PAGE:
Misclassifications of Independent Contractor and Employees: Does Your Business Have It Correct?
There are three principal factors in determining whether a certain employee is an independent contractor or a common law employee. These factors include the amount of control the company has over the employee’s tasks, the financial control the company has over the employee, and the general relationship between the company and the employee.
The main difference between an employee and an independent contractor is the amount of control a company has over the individual’s tasks. If the company has complete control over the individual’s tasks, that individual is generally considered an employee. If the company does not have any control over the employee’s tasks, that individual is considered an independent contractor, whose orders come directly from the corporation they work for.
The amount of financial control the company has over the employee also determines whether or not the individual is an employee or an independent contractor. An employee has a direct financial relationship with the company in which the employee is directly paid by the company and reimbursed for all business expenses. On the other hand, the independent contractor has an indirect relationship to the company. The independent contractor is paid through their corporation (ex. Company pays independent contractor’s corporation and that corporation then pays its employee, who is the independent contractor.). The company has no legal relationship with the independent contractor.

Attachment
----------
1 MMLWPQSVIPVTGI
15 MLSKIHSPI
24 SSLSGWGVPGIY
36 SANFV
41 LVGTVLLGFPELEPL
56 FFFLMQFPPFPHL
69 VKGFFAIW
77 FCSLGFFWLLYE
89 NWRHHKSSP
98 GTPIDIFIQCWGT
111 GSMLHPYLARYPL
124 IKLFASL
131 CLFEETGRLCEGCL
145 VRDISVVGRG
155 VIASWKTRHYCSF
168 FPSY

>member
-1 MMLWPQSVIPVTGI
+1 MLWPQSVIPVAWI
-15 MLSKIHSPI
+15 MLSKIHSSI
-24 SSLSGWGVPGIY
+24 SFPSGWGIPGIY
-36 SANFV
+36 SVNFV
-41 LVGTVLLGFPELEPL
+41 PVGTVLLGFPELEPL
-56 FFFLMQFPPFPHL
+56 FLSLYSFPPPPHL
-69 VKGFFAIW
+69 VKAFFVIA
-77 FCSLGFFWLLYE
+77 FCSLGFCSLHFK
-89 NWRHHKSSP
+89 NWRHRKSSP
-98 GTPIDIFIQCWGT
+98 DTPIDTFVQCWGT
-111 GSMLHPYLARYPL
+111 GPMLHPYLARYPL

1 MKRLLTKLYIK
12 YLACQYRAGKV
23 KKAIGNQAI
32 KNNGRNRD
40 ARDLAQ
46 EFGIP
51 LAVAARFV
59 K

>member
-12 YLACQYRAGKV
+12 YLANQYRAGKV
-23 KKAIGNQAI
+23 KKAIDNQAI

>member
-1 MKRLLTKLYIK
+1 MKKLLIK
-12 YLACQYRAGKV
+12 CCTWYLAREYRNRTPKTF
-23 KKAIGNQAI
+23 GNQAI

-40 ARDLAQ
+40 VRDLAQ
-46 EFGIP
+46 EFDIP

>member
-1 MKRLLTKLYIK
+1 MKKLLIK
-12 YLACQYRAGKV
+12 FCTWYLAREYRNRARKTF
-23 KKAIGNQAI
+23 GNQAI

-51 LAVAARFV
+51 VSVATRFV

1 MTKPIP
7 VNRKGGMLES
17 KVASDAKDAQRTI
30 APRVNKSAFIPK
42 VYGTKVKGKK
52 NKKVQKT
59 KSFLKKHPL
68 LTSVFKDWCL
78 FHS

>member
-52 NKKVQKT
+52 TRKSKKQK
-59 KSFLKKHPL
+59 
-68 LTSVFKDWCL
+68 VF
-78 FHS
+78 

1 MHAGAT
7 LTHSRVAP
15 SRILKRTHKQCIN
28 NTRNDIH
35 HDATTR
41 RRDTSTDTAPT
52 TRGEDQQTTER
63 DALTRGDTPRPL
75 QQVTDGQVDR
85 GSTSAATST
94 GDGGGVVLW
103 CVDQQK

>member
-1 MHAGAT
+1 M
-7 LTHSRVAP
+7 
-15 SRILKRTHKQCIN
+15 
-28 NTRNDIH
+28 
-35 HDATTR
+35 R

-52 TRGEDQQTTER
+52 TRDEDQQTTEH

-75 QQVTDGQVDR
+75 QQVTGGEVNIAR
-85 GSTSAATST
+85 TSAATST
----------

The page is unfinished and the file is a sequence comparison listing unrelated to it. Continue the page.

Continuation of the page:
Additional factors that should be considered when identifying someone as an independent contractor may include:
- If the worker supplies his or her own equipment, materials and tools;
- If the worker can be discharged at any time, and can choose whether or not to come to work without fear of losing employment;
- If the worker controls the hours of employment thus indicating they are acting as an independent contractor; and
- Whether the work is temporary or permanent.
Again, the nature of the work will help define the relationship. When work is considered integral to the business, it is more likely that the person is an employee. On the other hand, work that is temporary and not integral may imply independent contractor status.
Another simple way to determine whether or not a certain individual is an employee or an independent contractor is the general relationship between the individual and the company. Individuals such as doctors, lawyers, accountants, etc. who offer their services to the general public are usually independent contractors, whereas employees that have an employee-employer relationship are usually employees. An independent contractor receives benefits and protections from their own corporation, whereas an employee receives benefits and protections from its employer. A company may not withhold taxes from an independent contractor; the independent contractor’s corporation handles that. A company can, however, withhold taxes from its employee. The relationship between a company and an independent contractor is indirect, whereas the relationship between a company and an employee is direct.
Notice that in the analysis of the above, it does not matter what you the employer “title” or “classify” the worker as it is what they truly are based upon the analysis of the above factors. This case-by-case analysis and this is why so many businesses get it wrong. All it takes is for an independent contractor to file for unemployment and then your business can be exposed for a misclassification. A practice tip is to make sure your independent contractor relationship is in writing.
If you would like an evaluation of whether your employees and independent contractors are properly classified, please contact Meglino Law at 407-900-7440.